My concerns really had to do with trying to sort out and keep distinct authority/sources of authority and a person’s epistemic justification for accepting the legitimacy of that authority/source. i’m really lost in the sort of latent individualism here. i find it really, really hard to sort that out clearly.


  12. nick gill

    i think for a “Do x or else” there can be ways of understanding “or else” that aren’t penal in nature.

    Agreed – but I think that it is the penal aspect that makes law Law. And yeah, I’m trying to limit this to a legal sort of framework rather than the idea of law as a descriptive axiom concerning some aspect of the cosmos (the Law of Gravity, for example). I mean law pretty specifically as a dictate from an authority figure that carries a punishment for disobedience.

    My concerns really had to do with trying to sort out and keep distinct authority/sources of authority and a person’s epistemic justification for accepting the legitimacy of that authority/source. i’m really lost in the sort of latent individualism here. i find it really, really hard to sort that out clearly.

    Maybe there is some latent individualism, but there’s also a deep desire not to fall into the condemnation that the Pharisees received.

    I’m not trying to avoid obeying others, so much as I’m trying to discern how Christian authority works so that I can more effectively fill my role as teacher, and so I can help my elders more effectively fill their role.

  13. guy


    Hmmm, then what are you thinking of when you say “penal”? For instance, in the case of the Pharisees–is it because perhaps they could get you stoned or crucified that gave their instructions the force of “law”? Or do ‘lesser’ penalties count? For instance, that they can get you kicked out of a synagogue maybe, or that they can give you a bad reputation or never invite you to their banquets? i mean, i guess i would call those penalties in that the stereotypical Pharisee means to ‘get you back’ or give you your ‘just due’ on account of not keeping his traditions.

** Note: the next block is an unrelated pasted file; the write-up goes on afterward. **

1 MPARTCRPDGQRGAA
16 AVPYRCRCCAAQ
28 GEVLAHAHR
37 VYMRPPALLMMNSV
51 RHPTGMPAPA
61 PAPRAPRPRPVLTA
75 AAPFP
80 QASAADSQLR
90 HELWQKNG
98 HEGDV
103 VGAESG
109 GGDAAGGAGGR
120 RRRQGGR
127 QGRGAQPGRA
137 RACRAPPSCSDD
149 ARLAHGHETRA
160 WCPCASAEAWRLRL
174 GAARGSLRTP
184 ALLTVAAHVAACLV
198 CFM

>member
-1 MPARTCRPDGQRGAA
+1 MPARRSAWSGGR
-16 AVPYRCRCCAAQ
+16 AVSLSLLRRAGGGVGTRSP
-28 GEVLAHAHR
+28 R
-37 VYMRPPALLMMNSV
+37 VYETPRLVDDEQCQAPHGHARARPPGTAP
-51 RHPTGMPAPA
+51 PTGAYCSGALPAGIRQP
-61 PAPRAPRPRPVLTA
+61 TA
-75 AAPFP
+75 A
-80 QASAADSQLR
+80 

But i’d say that i could also stop handing out invitations to someone or avoid them or whatever, but not do so out of any penal intent or design. Perhaps my intent is self-preservation (guarding my character from a bad influence or something) or because continued contact is only harming both of us, or perhaps preservation/protection of a larger group (perhaps continued contact will only break up cohesion among group members). i wouldn’t say such withdrawal is penal in nature. But couldn’t it fit into this discussion about binding man-made laws on others?

    Oh, i agree–i don’t want to be a Pharisee either; i certainly don’t mean to sound like i’m sticking up for them. And i really hope i didn’t sound as though i was suggesting that *you* were attempting to justify disobedience to authority–i definitely don’t think any such thing. It’s a couple things. First, hyper-reaction. In trying to obey Christ’s proscription against “vain repetition” in prayer, we can with all good intentions start to condemn or look suspiciously upon even mere repetitious prayer. But that can’t be right. In the same way, trying to avoid this man-made law mistake of the Pharisees could lead to closing oneself off from good sources of authority/instruction and recognition that some of them may have some binding force over me. Second, individualism. It’s hard for me to really understand what binding laws on others might legitimately mean when and if all individuals are equally entitled to their own interpretation of the text from which laws are derived (i should probably word that a lot more carefully, but that’s my very quick stab at it).

    Okay, i lied, there’s a “Third”–Third, “flat” laws. Perhaps binding and so forth shouldn’t be understood flatly. Traditionally the CoC has spoken as if any mess-up means hell or teetering over it’s edge at the very least. Or put another way, virtually every belief is dogma non-assent to which constitutes heresy. i think that this obsession with hell and its avoidance is a bigger part of the problem than mere concern for details.